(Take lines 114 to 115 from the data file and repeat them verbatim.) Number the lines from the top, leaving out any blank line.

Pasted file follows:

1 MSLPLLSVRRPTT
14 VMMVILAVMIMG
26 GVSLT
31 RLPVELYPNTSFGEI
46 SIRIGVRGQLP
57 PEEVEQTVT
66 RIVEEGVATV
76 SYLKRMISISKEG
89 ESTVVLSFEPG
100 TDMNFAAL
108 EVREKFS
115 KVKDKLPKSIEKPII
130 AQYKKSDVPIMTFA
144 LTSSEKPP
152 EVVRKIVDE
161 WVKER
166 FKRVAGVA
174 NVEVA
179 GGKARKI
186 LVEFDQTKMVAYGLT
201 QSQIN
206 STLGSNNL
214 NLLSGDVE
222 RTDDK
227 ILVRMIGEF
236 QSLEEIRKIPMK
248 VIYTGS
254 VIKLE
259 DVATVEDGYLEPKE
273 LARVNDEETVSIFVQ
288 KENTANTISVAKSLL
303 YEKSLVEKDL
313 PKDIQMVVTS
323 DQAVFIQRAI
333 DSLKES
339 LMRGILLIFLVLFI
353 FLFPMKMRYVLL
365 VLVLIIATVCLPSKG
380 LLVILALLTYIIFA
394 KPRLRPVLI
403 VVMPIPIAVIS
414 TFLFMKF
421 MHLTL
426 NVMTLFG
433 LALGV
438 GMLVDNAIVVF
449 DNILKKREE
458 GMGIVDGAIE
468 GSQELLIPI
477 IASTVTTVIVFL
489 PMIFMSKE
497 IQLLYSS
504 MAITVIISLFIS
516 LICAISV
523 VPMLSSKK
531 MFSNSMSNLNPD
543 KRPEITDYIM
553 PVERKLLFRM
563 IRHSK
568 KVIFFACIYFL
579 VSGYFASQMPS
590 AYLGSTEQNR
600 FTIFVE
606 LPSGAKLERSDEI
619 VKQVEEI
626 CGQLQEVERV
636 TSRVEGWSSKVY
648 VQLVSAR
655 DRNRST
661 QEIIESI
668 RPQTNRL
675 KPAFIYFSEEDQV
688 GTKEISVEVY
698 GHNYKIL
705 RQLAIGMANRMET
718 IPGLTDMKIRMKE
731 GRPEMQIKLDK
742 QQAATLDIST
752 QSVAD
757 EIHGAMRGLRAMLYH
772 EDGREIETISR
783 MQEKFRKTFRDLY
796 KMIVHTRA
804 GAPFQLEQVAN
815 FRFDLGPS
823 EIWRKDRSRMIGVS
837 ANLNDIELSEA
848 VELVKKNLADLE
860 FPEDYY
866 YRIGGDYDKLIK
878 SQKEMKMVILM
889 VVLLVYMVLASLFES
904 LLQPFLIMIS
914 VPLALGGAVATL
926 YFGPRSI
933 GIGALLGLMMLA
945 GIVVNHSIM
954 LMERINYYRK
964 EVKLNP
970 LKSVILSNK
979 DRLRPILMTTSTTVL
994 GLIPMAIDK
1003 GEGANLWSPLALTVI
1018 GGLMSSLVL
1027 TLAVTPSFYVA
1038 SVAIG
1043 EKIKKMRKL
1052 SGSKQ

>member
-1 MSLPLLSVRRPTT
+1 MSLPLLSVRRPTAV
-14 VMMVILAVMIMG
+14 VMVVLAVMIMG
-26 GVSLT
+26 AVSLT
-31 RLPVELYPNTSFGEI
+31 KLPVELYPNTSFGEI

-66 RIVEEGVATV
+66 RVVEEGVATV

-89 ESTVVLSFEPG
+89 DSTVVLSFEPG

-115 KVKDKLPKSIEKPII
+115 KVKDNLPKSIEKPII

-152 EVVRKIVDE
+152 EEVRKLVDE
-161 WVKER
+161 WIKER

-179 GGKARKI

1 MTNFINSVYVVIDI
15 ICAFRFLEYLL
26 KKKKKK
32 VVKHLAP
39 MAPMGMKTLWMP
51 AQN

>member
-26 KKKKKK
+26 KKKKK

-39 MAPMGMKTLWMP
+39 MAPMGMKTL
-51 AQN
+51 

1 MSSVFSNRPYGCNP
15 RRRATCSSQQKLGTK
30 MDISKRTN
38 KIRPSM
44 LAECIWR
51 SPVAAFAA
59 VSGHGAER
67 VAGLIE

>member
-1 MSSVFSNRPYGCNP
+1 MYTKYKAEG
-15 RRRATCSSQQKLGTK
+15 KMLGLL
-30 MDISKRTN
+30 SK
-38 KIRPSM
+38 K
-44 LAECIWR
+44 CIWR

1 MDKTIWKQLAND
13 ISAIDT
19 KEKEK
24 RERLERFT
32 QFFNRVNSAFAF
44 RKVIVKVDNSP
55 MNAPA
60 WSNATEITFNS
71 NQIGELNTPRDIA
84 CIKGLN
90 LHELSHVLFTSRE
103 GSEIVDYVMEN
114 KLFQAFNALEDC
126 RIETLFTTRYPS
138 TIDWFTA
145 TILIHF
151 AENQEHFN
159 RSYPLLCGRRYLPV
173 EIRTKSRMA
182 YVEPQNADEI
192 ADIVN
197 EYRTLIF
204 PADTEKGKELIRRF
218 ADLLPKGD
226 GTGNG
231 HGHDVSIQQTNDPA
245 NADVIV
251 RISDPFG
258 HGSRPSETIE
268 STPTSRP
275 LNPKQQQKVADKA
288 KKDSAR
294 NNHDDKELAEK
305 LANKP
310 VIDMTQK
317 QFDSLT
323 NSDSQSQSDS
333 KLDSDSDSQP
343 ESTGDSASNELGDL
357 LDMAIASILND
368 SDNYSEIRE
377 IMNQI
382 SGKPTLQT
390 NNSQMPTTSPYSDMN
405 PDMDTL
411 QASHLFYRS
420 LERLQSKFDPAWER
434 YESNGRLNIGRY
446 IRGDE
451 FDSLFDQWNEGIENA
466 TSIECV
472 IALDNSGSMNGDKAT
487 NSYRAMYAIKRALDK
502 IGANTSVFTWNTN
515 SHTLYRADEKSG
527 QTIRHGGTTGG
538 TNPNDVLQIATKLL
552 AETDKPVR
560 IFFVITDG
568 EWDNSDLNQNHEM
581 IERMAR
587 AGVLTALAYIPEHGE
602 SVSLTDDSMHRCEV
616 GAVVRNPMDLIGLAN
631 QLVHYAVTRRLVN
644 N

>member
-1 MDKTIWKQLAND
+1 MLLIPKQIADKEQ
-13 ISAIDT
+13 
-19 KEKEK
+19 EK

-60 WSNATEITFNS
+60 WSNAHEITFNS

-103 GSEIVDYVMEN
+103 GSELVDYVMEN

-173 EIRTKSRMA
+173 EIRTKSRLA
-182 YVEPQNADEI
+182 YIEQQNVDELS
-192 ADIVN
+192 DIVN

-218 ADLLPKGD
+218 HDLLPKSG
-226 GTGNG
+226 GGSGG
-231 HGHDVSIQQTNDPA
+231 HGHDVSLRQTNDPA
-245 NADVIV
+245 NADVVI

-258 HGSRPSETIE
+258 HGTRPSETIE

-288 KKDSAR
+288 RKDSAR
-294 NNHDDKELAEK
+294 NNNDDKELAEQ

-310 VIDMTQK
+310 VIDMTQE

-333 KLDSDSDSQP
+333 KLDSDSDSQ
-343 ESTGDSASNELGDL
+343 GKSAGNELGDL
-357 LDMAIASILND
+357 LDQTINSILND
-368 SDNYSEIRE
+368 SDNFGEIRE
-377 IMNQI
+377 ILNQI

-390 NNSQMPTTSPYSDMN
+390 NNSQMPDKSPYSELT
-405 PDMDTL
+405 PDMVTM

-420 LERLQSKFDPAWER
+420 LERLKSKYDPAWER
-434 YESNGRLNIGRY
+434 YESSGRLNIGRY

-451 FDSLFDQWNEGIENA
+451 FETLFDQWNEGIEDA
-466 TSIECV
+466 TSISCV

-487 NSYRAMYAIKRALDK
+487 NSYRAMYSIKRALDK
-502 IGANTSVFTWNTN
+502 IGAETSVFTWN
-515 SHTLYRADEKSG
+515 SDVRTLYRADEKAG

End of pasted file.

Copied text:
-26 GVSLT
+26 AVSLT